Posted on: 30th December 2008  |

Director: Baz Luhrmann
Starring: Nicole Kidman, Hugh Jackman,Bryan Brown
UK Release date: 26 December 2008
Certificate: 12A (165 mins)

The scene is set: bounding kangaroos, sweeping landscapes, indigenous hunters, war, peace, romance, beer and brawls; welcome to Australia, love.  The ‘epic’ style allows film directors to take many liberties, particularly when it comes to stereotyping.  And in this Australian take on Gone With The Wind, you get stereotyping by the bucket-load.

The set up is classic: wealthy English aristocrat journeys to the far side of the world where a daily struggle is waged against the inhospitality of the vast deserts of Australia.  The Lady Sarah Ashley (a wooden Nicole Kidman) arrives in Darwin straight from her country seat in England to take control of a cattle station in the Northern Territory of Australia.  In Australian lore, English aristocrats are almost invariably feckless and soft, unprepared for the harshness of Australian life.  The boys in the Darwin pub chuckle over a warm beer, “She won’t last a minute, haha.”  In the real world, perhaps they would have been right.  After all, running a cattle station in the Northern Territory during the 1930s would have been a tough gig.  But in Australia, a spoilt English lady can transform herself into a hard-edged, new age woman over night.  She takes over her property, Faraway Downs, stands up for the rights of the local Aboriginal people and generally starts with a bang. 

The film contains all the popular romance of Australia and displays a place alien to Europeans and contemporary urban Australians alike.  The rough and ready Australian men riding horses at breakneck pace across the burning desert fit perfectly with that Australian myth of the tough man of the bush.  The first twenty minutes of the film are entertaining, with comedy made of kangaroo-shooting, pub brawling and the disconcertment caused among the locals by aristocratic manners.  From here, the story not only gains flesh, but becomes long-winded.  Lady Ashley becomes entangled in the politics of the Northern Australian beef industry and, with a steely gleam in her eye, determines to take on the corrupt local beef monopoly.  Sound romantic?  No, but in true ‘Western’ style, the struggle leads to a life and death adventure, as love is born between ‘The Drover’ (Hugh Jackman) and Lady Ashley while they herd cattle for hundreds of kilometres, through deserts and fire, defying the efforts of the unsavoury emissaries of the beef monopoly.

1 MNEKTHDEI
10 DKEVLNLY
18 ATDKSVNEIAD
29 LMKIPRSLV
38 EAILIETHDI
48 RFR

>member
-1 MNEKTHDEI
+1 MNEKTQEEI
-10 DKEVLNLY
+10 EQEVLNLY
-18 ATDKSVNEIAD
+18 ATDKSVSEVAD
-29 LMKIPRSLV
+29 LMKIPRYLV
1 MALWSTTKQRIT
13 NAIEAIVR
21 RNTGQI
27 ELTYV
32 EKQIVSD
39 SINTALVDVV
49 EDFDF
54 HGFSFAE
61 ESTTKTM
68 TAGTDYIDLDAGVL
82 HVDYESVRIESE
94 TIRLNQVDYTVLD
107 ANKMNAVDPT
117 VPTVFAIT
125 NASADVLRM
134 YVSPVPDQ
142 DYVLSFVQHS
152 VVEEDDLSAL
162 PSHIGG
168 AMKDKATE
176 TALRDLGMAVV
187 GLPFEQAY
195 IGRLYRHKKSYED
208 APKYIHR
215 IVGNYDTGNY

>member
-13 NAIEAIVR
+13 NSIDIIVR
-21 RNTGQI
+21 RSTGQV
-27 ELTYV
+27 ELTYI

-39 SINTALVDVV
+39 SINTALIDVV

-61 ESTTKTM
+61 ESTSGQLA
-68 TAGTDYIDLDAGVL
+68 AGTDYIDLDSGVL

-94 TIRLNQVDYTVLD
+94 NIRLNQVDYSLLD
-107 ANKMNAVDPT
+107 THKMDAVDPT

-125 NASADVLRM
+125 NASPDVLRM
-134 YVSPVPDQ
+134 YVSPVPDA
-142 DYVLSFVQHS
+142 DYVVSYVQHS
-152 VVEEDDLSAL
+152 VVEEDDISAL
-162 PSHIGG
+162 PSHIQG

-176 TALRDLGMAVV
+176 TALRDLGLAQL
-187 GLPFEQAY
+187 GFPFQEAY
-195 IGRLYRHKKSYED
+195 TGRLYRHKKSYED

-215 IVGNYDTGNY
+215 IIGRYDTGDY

The developing love interest between the sweaty Australian Drover and the prim English woman is a core narrative.  But interlaced with this are the themes of race, the Aboriginal Dream Time spirituality, the red desert landscape and the Australian nation.  By attempting to explore all of these themes in one over-long film, Luhrmann fails to create a strong storyline; too many bases are covered.  The plot follows all the usual patterns: love, a period of strife, a great challenge, sacrifice and the final victory of the lovers and the forces of good.  Hugh Jackman’s performance is average, although the Drover does introduce some of the few rays of respectable humour into the narrative.

Race discrimination and the treatment of Aboriginal people by white settler Australians is certainly a prominent element within the narrative.  Nulla, a small boy of mixed race, is a victim of the policy of removing Aboriginal children from their homes, children who came to be known as the Stolen Generations.  But ironically, Nulla is ripped from the lily-white arms of Sarah Ashley, his self-proclaimed guardian, rather than from an Aboriginal mother.  To an Australian, it seems almost humourous that an English aristocrat is seen to be leading the charge for Aboriginal rights in the 1930s.  The film seems to devalue the real Aboriginal story.  It appropriates the theme of the Stolen Generations (even referring to the Australian Prime Minister’s apology in 2008 in the conclusion) but allocates it scant attention.  Additionally, the Dream Time is romanticised and turned into a mystical source of magic which comes in handy when rounding up ‘cheeky bulls.’ 

In light of the recent apology to the Stolen Generations, the film seems to call for unity between Aboriginal and white Australians and beg for greater reconciliation: “just because it is, doesn’t mean is has to be.”  However, attempting to discuss themes that are very serious to Australians via the medium of overblown Hollywood drama doesn’t push my buttons.  In this case, it seems opportunistic.  And like all Hollywood epics, the film ends on a didactic note, designed to send the viewer forth with their emotions on the boil.

To be fair, this film did at least recognise an important question for Australians in the twenty-first century: the perception of home.  The alien voices carried in the night across the Australian desert and red rock, the dotted fires and immense landscape were evocative images.  They tie into the exploration by Australians of their own identity and history over the past century.  Australia ends by touching upon the questions of the twentieth and current centuries, of whether Australians will look towards the Europe of their past, or to their own continent and identity: “You are on a journey, and now we are going home, to my country, to our country.”  Sadly, the confused plot, stereotyping and lengthy running time combined put me in mind of my own journey home, to bed.

Ben Coleridge

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